Bill Mulder comes to Mulder’s apartment, and Mulder immediately tells his father that Samantha is gone, that he let a man holding his partner hostage take his sister away. Mulder takes full responsibility. While Bill seems upset about the news, he seems more concerned about how Mulder’s mother is going to take it. Mulder tells his father that he’s sorry, but Bill just drops an envelope onto the nearest table, explaining that Samantha left it at the house for Mulder. Bill leaves without another word, leaving a tearful Mulder to look at the contents of the envelope. Inside, Mulder finds a keycard and a letter from Samantha, telling him to meet her at a specific address if anything should happen to her.

Mulder follows the directions to a women’s health clinic in Rockville, Maryland. Outside, he gets a call from Scully. Despite his hopes, Scully delivers the bad news: Samantha’s body has been found. The body of the hunter is still missing. Mulder promises to get there as fast as he can, but enters the clinic anyway. Meanwhile, back at the bridge, another agent grabs Scully. They run to where Samantha’s body was taken, and watch in awe as Samantha appears to dissolve into a mush of green goo.

Mulder enters the clinic, and finds a woman in scrubs standing at a desk. Mulder pulls a gun on her, demanding to know who she is. When she does turn around, Mulder is stunned to see another Samantha, staring him in the face. The other Samantha tells Mulder to follow her into another room, and when he finally consents, he finds yet another Samantha waiting for him. Realization dawns, and he realizes that his sister never returned. The remaining Samanthas beg Mulder to save the original Samantha, not believing that the hunter is dead. Disgusted by the manipulation, Mulder refuses.

Without warning, a fire alarm begins to blare. The Samanthas are sure that the hunter has come, so Mulder begins finding his way out, gun in hand. The hunter waylays him, however, leaving him unconscious on the floor. Moments later, a fireman finds Mulder among the flames, and pulls him out. Mulder insists that the firemen go back for the women, but of course, they tell him that no one else survived.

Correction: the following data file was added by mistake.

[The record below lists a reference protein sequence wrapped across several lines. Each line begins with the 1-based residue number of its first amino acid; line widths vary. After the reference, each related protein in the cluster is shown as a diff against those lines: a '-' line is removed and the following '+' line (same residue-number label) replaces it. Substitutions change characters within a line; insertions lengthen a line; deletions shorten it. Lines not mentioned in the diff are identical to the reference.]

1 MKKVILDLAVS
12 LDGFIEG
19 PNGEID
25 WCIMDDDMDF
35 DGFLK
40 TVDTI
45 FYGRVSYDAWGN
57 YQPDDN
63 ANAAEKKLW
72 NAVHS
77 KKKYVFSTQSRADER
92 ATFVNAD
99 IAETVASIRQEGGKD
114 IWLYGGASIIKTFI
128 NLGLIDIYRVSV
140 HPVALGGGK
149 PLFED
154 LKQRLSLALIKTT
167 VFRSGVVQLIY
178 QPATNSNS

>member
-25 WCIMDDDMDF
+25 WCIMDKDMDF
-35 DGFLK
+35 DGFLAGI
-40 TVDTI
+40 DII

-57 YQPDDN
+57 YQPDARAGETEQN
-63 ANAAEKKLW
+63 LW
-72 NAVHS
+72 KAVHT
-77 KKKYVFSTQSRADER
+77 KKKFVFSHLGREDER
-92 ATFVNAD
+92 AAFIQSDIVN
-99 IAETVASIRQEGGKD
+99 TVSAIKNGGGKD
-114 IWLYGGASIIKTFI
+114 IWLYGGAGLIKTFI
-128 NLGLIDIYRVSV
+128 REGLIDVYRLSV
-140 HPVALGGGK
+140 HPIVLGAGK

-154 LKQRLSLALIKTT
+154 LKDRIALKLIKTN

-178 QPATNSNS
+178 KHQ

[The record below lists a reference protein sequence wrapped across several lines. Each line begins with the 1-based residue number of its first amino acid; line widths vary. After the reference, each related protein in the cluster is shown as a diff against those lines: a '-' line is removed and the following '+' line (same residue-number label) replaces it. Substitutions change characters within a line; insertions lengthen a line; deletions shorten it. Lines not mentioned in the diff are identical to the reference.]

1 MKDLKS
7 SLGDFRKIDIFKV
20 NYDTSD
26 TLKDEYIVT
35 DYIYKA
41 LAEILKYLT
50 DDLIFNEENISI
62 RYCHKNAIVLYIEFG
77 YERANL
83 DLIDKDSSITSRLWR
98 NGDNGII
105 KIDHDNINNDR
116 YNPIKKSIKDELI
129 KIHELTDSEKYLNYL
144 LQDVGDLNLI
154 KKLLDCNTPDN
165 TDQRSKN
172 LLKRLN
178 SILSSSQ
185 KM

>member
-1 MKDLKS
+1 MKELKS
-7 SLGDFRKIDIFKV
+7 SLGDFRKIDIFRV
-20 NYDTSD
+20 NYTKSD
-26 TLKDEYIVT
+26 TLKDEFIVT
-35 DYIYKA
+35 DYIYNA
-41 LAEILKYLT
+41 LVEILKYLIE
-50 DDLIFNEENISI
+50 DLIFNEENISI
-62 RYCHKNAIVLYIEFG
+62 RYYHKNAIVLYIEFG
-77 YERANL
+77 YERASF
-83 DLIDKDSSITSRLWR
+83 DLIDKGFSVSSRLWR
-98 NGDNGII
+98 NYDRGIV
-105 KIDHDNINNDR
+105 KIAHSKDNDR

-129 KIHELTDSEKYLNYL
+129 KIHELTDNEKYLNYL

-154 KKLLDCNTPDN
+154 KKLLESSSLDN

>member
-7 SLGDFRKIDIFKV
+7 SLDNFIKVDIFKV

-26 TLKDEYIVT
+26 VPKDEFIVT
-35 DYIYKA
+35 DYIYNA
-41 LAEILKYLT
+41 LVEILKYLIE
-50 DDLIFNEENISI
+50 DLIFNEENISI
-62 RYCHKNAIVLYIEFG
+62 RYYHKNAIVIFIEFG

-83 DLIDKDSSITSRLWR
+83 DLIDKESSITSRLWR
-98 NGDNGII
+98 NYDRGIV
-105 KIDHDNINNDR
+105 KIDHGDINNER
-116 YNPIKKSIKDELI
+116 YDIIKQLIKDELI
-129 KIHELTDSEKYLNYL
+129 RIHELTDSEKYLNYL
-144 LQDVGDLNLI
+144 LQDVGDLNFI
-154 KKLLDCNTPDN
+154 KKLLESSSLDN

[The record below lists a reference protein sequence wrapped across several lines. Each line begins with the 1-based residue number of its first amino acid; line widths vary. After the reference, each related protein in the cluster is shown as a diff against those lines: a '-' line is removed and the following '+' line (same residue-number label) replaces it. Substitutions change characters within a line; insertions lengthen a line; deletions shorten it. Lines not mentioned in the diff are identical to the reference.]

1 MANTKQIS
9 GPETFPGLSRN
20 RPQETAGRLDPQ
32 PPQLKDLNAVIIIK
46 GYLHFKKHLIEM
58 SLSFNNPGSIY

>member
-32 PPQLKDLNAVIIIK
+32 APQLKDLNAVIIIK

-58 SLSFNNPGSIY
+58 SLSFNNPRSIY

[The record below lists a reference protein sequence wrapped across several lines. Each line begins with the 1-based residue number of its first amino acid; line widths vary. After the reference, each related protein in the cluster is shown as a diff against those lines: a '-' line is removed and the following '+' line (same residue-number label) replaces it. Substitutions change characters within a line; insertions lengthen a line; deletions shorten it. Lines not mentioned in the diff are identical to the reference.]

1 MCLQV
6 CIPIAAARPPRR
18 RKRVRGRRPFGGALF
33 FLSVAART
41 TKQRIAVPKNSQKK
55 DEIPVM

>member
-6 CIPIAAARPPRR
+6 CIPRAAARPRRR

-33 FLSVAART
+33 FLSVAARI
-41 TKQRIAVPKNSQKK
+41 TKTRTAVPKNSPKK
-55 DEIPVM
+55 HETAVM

Back in Washington, Scully drafts her report. Mulder insisted on having the remains of the clinic searched, but no evidence was found. There seems to be no explanation for the identical men and women, since Mulder’s claims of alien origin cannot be substantiated. The bounty hunter is still at large. Study of Agent Weiss’ body (killed in “Colony”) reveals the presence of a retrovirus that causes the body to overproduce blood cells, leading to death. Further study of the retrovirus demonstrated that a minor reduction in temperature inhibited the growth of the virus. Scully notes that the cold of the water kept Samantha’s body intact, but as soon as it warmed, it began to “corrode”.

Mulder meets with his informant, seeking help in finding the hunter. The informant tells Mulder that the hunter’s craft was located five days earlier by a nuclear submarine. An attack fleet is on the way to make sure the hunter does not leave. Mulder insists on being given the chance to get there first. The next day, Scully stops by Mulder’s apartment, and he’s gone. She checks his computer, and finds a message waiting for her. Mulder tells her that he had to take care of the matter on his own, without risking her life for his personal need for answers.

Scully goes to Skinner, hoping that he can use his connections to “unofficial channels” to determine where Mulder was going. Skinner rejects Scully’s request, explaining that Mulder made his choice, for himself and for everyone else. Scully returns to Mulder’s apartment, and finds a taped “X” on the window. Figuring out what it’s for, she shines Mulder’s desk light on the “X” and waits. Sure enough, later that night, the informant knocks on the door. When he sees that it’s Scully, the informant turns and walks away, denying any knowledge of Mulder.

The informant takes the elevator, but when the doors open, Skinner is there to confront him. Skinner tries to beat the necessary information out of the informant, but the informant gets the upper hand. Still, Skinner makes it clear that Mulder’s survival depends on getting the information. Skinner shortly shows up at Mulder’s apartment, coordinates in hand.

Mulder arrives at those coordinates, where a conning tower has broken through the ice. Mulder climbs into the submarine, and finds a number of dead men throughout the corridors. Hearing movement, Mulder chases after it, and finding a frightened man. Mulder forces the man to explain what happened. The man says that someone came, sealed everyone below decks without air, and killed the stragglers. The man claims to have survived by playing dead, but Mulder doesn’t believe him. He handcuffs himself to the man, demanding to know where his sister is. The hunter drops his ruse, and proceeded to toss Mulder around by the handcuffs like a rag doll. Mulder insists on being told where his sister is. The hunter, tired of the game, tells Mulder that his sister is alive.